The worst of the coronavirus pandemic is behind us and the Omicron variant is not the same disease we had a year ago, says a leading British immunologist.
John Bell, a professor of medicine at Oxford University who played a key role in the development of the Oxford vaccine developed by AstraZeneca, told the BBC that the successful launch of the vaccine had dramatically changed the course of the pandemic. .
According to Bell, although hospitalizations have increased in recent weeks as microns spread throughout the population, the disease “appears to be less severe and many people spend relatively short periods of time in hospital.”
He argues that fewer patients need oxygen and the average length of stay is reduced to three days.
“The horrific scenes we saw a year ago with a lot of people dying prematurely are now history from my point of view and I think we have to believe that it is likely to continue,” he said.
The immunologist also said he agreed with the government’s decision not to introduce new measures until the New Year.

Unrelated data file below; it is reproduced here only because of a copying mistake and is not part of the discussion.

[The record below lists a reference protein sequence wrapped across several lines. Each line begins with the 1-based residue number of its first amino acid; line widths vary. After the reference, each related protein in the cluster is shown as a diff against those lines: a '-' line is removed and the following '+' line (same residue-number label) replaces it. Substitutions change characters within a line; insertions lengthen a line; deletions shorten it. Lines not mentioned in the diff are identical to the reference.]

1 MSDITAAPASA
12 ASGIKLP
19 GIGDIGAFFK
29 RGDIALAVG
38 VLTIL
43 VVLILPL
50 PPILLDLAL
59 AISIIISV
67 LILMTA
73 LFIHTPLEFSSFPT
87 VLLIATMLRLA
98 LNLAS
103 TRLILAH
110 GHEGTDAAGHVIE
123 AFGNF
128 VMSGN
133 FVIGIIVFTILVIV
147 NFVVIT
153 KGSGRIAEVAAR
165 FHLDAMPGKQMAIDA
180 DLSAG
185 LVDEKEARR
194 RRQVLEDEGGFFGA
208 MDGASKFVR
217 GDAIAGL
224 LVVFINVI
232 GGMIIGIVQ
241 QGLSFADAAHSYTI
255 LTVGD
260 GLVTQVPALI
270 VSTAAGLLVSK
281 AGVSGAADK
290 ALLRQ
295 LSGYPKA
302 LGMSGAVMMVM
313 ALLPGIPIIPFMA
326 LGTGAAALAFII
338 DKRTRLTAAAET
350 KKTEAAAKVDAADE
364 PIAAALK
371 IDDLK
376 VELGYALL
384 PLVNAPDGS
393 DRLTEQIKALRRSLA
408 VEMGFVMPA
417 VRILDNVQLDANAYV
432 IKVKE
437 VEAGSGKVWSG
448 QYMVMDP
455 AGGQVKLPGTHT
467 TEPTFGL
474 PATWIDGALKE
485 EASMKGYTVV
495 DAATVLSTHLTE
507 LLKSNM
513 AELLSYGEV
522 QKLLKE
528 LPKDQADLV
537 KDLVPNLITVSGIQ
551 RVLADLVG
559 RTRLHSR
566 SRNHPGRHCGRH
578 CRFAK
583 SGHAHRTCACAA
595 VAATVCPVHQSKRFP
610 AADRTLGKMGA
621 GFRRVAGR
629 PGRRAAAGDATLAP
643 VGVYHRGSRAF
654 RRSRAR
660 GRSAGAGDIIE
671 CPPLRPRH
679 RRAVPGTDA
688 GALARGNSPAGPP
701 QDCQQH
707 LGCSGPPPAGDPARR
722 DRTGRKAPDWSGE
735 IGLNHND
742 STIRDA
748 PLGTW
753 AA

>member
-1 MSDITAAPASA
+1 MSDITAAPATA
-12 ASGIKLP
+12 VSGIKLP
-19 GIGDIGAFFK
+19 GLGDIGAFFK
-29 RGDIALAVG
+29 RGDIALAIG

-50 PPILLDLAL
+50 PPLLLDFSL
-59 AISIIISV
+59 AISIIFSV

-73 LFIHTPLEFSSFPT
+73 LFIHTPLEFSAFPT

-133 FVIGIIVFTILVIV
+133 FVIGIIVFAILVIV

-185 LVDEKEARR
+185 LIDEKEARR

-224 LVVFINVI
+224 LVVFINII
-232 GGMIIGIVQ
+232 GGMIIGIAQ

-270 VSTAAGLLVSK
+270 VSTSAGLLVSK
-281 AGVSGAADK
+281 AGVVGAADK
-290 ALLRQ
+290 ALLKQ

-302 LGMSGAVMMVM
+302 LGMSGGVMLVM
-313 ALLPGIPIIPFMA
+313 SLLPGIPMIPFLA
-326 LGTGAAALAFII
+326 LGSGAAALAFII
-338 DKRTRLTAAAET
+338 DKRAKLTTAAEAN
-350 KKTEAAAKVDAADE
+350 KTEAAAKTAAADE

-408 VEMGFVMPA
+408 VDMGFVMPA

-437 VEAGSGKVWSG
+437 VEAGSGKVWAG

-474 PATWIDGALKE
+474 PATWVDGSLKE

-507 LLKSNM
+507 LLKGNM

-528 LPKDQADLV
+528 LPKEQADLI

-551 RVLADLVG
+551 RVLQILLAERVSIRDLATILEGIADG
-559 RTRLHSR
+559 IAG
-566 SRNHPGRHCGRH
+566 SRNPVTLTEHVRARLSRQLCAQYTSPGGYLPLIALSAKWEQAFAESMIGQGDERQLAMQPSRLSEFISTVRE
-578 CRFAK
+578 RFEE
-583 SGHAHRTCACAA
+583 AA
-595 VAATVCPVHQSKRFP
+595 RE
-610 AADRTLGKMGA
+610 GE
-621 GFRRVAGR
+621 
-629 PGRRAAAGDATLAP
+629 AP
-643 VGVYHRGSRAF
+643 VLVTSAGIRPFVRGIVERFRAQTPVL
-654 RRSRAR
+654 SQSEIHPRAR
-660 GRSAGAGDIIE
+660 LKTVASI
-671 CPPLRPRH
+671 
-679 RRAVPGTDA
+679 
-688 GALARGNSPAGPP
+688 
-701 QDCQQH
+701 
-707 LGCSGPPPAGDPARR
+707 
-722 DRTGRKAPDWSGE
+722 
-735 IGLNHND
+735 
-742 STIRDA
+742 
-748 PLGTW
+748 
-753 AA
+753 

However, staff absenteeism as a result of the Omicron variant has had an impact on public services, according to a union leader.
It is estimated that, in London alone, up to 40% of public hospital staff could be absent due to rising coronavirus infections.
Meanwhile, UK Health Secretary, Sajid Javid, yesterday ruled out that there will be more changes in the current configuration of restrictions, as the Government awaits more evidence on the impact of the new variant on healthcare.
Prime Minister Boris Johnson has been criticized for continuing to reject calls from health officials to strengthen new measures to combat the high rate of Omicron infections.
Scotland, Wales and Northern Ireland, meanwhile, introduced new social distancing rules, closed nightclubs and limited the number of people in gatherings.
In the UK, emphasis is being placed on mandatory use of chin straps on public transport and in shops, remote work is encouraged and more tests are promoted for return travelers.
The UK recorded another 321,036 coronavirus cases over the Christmas period, the latest official statistics show.
NHS data released yesterday showed that there were 113,628 additional cases in the UK on Christmas Day, another 108,893 on Sunday the 26th and 98,515 in the last 24 hours.
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